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Plant and Soil

, Volume 196, Issue 1, pp 143–149 | Cite as

Hydroponic culture of the mycorrhizal fungus Glomus mosseae with Linum usitatissimum L., Sorghum bicolor L. and Triticum aestivum L.

  • H.-J. Hawkins
  • E. George
Article

Abstract

Linum usitatissimum, Sorghum bicolor and Triticum aestivum plants were further colonised by the arbuscular mycorrhizal fungus, Glomus mosseae, during a four week period of hydroponic culture after a pre-culture period of three weeks with the fungus in perlite substrate. The viability of mycorrhizal colonisation of T. aestivum was indicated by an initial experiment where G. mosseae from mycorrhizal plants colonised non-mycorrhizal plants when the plants were grown together in the same hydroponic container using modified Long Ashton nutrient solution. Intermittant aeration of the plant roots (2 h periods, four times per day) provided a compromise between adequate aeration and minimal disturbance of the fungus. In a second experiment, two nutrient media, modified Long Ashton and modified Knop plus Hoagland medium were compared for culturing G. mosseae on T. aestivum. A significantly higher root dry weight was found for the mycorrhizal versus the non-mycorrhizal wheat plants in modified Long Ashton nutrient medium, which contained 10 µM P and an organic buffer. Modified Knop plus Hoagland nutrient medium contained a high P concentration (0.9 mM) and did not produce viable cultures of mycorrhizal colonisation. In a third experiment, modified Long Ashton medium was used for hydroponic culture of mycorrhizal L. usitatissimum, S. bicolor and T. aestivum. The root colonisation percentages for T. aestivum (73%), S. bicolor (36%) and L. usitatissimum (65%) were within the range of colonisation rates obtained with solid substrate culture in perlite. Viability of the mycorrhizal structures in hydroponic culture was assessed by monitoring activity of fungal succinate dehydrogenase and found to be similar to cultures in perlite. No difference in the P concentration of mycorrhizal and non-mycorrhizal plants was observed, possibly owing to the lack of diffusion limits for P in hydroponic solution. This report describes a system for the viable culture of G. mosseae with different plant species where a high mycorrhizal colonisation rate was produced under conditions of a short culture period using intermittent aeration, a low concentration of P supply and an organic buffer.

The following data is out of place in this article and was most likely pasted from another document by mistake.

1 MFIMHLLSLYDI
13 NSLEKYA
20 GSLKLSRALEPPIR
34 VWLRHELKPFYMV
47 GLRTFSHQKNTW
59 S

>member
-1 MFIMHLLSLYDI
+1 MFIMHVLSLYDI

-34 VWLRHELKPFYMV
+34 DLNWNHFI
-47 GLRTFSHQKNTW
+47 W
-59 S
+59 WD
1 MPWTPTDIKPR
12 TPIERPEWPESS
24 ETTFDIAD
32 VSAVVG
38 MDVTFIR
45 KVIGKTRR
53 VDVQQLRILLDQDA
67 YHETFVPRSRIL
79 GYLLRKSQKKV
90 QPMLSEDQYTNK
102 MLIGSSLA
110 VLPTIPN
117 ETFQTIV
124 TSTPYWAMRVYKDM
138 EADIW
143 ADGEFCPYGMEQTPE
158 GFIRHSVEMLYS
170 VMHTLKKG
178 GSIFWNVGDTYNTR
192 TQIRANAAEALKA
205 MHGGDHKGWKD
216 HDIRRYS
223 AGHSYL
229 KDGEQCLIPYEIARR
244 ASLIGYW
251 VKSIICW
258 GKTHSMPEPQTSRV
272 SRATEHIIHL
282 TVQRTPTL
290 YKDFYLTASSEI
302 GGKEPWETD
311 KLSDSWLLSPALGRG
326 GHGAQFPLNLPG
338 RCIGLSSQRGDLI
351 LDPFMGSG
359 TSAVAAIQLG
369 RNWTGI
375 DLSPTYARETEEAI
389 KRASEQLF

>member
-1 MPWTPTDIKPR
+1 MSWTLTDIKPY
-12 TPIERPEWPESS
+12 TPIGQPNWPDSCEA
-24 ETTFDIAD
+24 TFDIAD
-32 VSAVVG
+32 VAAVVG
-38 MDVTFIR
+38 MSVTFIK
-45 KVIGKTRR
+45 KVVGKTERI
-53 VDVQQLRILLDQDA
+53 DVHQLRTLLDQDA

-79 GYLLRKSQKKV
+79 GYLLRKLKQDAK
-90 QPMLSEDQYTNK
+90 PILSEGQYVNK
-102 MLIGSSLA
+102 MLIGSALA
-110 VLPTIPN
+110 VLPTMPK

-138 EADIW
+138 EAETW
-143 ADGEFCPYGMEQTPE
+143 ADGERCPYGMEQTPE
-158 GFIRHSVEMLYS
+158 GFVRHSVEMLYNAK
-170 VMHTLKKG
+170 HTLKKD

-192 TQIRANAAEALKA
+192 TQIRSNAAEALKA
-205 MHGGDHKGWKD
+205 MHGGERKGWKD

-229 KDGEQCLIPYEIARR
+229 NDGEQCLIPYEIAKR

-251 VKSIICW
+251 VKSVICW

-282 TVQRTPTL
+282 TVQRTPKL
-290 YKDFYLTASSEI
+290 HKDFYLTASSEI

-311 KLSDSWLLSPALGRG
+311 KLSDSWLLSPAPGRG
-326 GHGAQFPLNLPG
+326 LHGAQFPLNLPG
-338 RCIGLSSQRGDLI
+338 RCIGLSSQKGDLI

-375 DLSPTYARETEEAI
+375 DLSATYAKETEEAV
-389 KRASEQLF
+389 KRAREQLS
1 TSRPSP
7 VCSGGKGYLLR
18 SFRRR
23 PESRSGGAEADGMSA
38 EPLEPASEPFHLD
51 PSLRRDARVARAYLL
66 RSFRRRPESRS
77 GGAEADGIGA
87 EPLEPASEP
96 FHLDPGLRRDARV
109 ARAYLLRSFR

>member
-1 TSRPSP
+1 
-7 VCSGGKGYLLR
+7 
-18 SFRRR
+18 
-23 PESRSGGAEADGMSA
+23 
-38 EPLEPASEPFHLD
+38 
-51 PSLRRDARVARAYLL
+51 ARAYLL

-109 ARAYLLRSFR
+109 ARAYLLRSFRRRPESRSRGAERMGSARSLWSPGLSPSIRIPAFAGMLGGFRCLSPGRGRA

arbuscular mycorrhiza hydroponics linseed sorghum wheat 

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Copyright information

© Kluwer Academic Publishers 1997

Authors and Affiliations

  • H.-J. Hawkins
    • 1
  • E. George
    • 1
  1. 1.Institute of Plant Nutrition (330)Hohenheim UniversityStuttgartGermany

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